This post originally appeared in Rolling Stone.
In a world of hyper-personalized For You Pages and self-reinforcing Search Preferences, should social media platforms be responsible for exposing us to different voices and varying perspectives?
FOR MANY PEOPLE, including myself, our social media feed feels like a safe space — a place where those you follow, and those who follow you, are ideologically aligned.
TikTok and its famous ‘For You’ algorithm has taken this idea of an internet safe space even further by presenting users with a perpetual feed of videos curated explicitly to their needs.
In theory, it’s a fabulous tool. As a fan of stand-up comedy and design, I love that most of my feed is made up of both, but is it a good idea to be shown more of the same in practice?
Beware the “Filter Bubbles”
In a 2011 Ted Talk by author Eli Pariser, he warns audiences of the internet’s “filter bubbles,” which he defines as “the invisible, algorithm editing of the Web,” and social media platforms aren’t exclusively involved.
Google Search, for example, will show different results based on “things like time, context, or personalized results.”
Pariser demonstrated this when he asked two friends to search “Egypt” in Google and send a screenshot of their results. To his surprise, they were remarkably different.
From search engines to news sites and, of course, social media, personalization has become standard practice across the Internet, showing us content it thinks we want to see but not necessarily what we need to see.
In other words, we only get a single side of every story, resulting in unintended confirmation bias and algorithmic echo chambers.
How Confirmation Bias Manifests on Social Media
The #1 goal of any social media platform is to keep you scrolling. To do this, these companies rely on their algorithms which are designed to do two things: closely study our interests and inundate our feeds with related content.
This is why a soccer fan is likely to come across soccer highlights on their feed over tennis or basketball, for example.
Simply put, confirmation bias is why we’re drawn to social media in the first place.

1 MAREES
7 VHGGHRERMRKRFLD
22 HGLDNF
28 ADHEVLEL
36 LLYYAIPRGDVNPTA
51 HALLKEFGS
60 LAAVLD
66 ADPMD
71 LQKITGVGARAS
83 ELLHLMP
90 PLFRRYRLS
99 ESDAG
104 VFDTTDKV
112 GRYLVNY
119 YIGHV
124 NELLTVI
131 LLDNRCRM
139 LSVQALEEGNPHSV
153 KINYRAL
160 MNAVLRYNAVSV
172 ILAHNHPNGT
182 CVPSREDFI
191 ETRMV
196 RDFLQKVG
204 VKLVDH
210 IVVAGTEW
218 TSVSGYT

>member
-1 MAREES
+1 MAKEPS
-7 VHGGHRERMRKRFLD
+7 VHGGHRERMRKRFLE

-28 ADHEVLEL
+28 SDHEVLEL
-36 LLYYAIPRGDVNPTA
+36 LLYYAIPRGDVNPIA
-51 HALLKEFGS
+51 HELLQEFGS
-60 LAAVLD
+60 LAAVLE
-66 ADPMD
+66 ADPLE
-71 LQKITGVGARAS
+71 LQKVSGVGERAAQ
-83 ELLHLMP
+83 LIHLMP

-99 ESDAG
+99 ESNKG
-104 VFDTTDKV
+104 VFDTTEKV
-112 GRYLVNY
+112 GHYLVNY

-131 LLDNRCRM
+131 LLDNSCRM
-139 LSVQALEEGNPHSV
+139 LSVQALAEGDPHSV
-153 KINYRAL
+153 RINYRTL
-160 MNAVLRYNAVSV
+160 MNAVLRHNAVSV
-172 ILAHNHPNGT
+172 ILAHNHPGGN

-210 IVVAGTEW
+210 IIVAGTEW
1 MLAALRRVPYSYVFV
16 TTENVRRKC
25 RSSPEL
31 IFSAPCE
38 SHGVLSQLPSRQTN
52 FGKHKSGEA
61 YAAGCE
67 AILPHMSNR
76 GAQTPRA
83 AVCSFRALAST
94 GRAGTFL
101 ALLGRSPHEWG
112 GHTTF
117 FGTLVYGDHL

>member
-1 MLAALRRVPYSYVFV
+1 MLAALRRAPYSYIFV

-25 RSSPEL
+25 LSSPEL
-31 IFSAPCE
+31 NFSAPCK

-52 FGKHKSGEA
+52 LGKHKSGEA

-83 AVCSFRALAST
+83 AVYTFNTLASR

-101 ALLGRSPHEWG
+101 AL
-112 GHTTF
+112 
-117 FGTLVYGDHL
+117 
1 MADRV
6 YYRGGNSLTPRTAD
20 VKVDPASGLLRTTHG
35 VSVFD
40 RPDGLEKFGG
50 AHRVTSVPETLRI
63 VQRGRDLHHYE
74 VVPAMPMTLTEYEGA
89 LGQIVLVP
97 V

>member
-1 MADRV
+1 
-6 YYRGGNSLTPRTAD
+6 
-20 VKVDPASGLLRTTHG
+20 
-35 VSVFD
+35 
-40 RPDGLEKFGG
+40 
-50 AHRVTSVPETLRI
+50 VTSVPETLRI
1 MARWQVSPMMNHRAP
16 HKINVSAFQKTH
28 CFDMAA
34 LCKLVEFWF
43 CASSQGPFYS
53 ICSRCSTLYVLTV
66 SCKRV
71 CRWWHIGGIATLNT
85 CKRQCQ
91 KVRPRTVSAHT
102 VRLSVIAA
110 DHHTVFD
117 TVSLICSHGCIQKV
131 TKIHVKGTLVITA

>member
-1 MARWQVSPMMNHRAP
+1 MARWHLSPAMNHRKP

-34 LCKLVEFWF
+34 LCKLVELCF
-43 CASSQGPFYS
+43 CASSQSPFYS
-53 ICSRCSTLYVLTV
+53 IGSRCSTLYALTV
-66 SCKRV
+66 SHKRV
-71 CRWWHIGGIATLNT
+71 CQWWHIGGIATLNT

Why Should We Care?
According to research on the structure of modern social networks, “echo chambers strengthen polarization and the divisions in our society.” The research becomes abundantly clear if we take a quick glance at Twitter over the course of an election cycle. Yikes.
The truth is, if these social media giants and their proprietary algorithms continue to over-filter our content, we not only shun ourselves from voices, experiences, and perspectives different from our own, but creativity as we know it may cease to exist.
How can a creative be inspired by something different if everything’s the same?
How can anyone be, do, or think differently if our feeds do not challenge us?
How can we think outside of the box if our search preferences reinforce what we already know?
How Unfiltered Feeds Can Help
The way I see it, there are only two options to go from here — one is likelier than the other.
The first and less likely option is for social media companies to leave feeds unfiltered. In a perfect world, algorithms would offer users a content-tasting menu of different flavors made up of diverse voices, experiences, and perspectives.
Not only would this keep users’ feeds fresh, but it would also introduce people to creators they wouldn’t have known to follow or learn about a new interest, along with enjoying the content that already matches their taste.
TikTok claims to do this as part of its push to safeguard and diversify recommendations. According to its 2021 newsroom article, they’re committed to “interrupt repetitive patterns” and “intersperse diverse types of content along those people already know they love.”
They also add that research-based experts, ethics committees, and advisory boards are a part of the ongoing conversation to safeguard the For You Page.
In theory, if the social media giants committed to standardizing a prescribed minimum of different types of content, similar to the Canadian content requirements on the radio, this could solve all of our problems.
Then again, if the nature of the game is to keep users glued to their apps for as long as possible, this option would be considered unprofitable.
The Responsibility of the Informed User
The second option requires us to mindfully regulate our online environments, which is a challenging task.
It’s simply part of our default programming to seek, interpret, and recall new information that validates our preexisting beliefs.
This means it’s up to us to challenge our human nature — to seek opinions that contradict our own, cultivate media from all sides, and indulge both sides of the same story.
Until companies and their algorithms do things differently, it’s up to us to preserve our online culture’s integrity and its myriad flavors.